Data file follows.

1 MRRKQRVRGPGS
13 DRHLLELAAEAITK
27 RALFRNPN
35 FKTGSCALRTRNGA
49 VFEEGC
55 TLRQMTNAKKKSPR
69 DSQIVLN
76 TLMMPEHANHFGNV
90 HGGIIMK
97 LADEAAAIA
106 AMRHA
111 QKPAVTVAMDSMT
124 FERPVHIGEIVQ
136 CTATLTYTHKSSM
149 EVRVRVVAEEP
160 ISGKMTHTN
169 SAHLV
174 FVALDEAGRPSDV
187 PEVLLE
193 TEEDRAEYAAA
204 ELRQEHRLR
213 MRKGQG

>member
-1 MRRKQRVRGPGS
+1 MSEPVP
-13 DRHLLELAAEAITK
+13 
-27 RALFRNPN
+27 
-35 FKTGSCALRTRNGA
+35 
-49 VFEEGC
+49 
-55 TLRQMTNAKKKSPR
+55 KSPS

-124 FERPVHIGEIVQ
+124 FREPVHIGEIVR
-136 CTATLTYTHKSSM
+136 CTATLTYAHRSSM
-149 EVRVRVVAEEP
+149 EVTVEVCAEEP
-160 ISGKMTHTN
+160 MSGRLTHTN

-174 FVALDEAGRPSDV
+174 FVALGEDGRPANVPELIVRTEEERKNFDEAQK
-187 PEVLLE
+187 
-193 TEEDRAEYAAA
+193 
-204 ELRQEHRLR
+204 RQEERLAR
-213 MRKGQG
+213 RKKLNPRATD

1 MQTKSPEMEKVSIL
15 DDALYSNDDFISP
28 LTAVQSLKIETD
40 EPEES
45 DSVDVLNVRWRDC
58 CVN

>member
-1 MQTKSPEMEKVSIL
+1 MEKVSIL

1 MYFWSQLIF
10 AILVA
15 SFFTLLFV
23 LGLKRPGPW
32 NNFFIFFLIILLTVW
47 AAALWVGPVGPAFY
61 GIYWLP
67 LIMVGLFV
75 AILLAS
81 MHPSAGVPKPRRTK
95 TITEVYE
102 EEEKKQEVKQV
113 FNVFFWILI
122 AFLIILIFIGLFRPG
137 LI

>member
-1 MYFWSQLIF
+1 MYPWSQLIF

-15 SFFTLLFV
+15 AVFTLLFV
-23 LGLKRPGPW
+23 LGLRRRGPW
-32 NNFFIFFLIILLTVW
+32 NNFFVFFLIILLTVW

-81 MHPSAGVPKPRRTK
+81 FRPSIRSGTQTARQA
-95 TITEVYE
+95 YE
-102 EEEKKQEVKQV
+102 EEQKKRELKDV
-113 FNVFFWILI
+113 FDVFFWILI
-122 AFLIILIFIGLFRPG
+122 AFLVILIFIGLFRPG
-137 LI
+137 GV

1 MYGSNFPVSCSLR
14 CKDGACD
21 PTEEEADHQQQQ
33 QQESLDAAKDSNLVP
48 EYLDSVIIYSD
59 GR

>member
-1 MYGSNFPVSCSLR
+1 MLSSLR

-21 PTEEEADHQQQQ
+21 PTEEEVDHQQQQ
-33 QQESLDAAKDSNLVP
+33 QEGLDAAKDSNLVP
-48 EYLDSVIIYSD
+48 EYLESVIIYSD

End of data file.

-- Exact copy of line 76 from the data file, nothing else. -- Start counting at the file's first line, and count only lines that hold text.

122 AFLIILIFIGLFRPG